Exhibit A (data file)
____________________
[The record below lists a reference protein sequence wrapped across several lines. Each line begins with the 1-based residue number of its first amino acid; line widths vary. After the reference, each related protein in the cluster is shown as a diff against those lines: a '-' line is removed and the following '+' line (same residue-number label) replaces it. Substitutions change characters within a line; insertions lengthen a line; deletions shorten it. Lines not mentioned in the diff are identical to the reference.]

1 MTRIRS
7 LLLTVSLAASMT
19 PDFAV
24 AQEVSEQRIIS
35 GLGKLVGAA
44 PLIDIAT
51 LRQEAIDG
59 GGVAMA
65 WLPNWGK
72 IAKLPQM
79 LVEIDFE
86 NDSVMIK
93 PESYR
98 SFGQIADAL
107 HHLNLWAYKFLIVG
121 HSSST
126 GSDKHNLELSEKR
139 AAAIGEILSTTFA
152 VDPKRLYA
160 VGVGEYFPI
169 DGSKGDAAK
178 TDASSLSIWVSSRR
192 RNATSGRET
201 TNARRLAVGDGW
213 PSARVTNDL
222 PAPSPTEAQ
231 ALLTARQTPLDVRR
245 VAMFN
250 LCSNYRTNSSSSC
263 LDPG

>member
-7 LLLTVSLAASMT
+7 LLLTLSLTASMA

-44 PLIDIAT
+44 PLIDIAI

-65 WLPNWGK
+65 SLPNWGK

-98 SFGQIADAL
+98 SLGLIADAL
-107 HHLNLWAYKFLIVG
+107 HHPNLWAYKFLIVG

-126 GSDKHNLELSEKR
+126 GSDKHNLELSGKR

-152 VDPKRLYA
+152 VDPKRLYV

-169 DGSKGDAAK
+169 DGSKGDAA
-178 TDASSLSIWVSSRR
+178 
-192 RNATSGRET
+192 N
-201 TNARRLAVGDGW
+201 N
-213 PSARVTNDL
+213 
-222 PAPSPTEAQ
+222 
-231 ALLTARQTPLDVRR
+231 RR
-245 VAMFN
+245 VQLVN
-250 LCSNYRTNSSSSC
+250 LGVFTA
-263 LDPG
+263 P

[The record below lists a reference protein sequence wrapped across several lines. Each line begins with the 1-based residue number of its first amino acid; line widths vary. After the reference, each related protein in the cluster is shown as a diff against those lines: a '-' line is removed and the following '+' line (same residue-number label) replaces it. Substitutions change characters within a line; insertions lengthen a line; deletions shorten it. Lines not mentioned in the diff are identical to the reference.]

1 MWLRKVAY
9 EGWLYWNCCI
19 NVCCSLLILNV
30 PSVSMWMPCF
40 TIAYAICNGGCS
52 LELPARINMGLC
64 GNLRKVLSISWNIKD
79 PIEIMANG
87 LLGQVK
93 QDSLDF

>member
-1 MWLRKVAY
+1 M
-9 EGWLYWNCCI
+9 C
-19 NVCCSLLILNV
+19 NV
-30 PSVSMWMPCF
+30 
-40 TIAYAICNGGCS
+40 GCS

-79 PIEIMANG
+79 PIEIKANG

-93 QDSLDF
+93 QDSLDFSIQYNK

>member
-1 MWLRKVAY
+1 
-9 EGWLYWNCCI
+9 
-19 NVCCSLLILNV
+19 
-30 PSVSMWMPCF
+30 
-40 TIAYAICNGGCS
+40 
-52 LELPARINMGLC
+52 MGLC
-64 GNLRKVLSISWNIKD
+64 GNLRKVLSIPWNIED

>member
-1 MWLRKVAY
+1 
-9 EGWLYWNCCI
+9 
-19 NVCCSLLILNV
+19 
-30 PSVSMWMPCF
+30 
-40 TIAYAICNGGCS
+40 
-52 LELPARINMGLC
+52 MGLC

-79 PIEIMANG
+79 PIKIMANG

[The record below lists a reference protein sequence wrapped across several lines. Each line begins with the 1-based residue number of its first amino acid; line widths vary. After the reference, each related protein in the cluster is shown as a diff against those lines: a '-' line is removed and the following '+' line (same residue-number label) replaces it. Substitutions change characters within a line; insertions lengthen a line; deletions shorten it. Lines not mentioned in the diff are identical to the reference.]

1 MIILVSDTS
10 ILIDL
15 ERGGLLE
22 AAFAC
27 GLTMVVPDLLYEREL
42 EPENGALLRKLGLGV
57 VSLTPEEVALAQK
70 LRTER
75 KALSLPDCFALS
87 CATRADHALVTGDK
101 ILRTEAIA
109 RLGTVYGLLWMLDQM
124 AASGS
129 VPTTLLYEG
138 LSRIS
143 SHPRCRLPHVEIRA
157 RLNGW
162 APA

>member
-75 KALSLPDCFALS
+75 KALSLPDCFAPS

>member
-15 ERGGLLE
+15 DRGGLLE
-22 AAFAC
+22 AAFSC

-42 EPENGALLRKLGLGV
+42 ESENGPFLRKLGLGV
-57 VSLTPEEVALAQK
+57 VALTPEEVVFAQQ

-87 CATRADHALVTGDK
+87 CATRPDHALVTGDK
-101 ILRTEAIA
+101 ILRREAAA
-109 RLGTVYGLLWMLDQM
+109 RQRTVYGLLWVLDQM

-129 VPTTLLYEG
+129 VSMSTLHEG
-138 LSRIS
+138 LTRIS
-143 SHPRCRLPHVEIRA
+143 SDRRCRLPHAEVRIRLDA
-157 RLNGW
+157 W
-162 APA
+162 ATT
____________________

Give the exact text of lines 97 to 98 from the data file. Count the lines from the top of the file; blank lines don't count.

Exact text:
+9 
-19 NVCCSLLILNV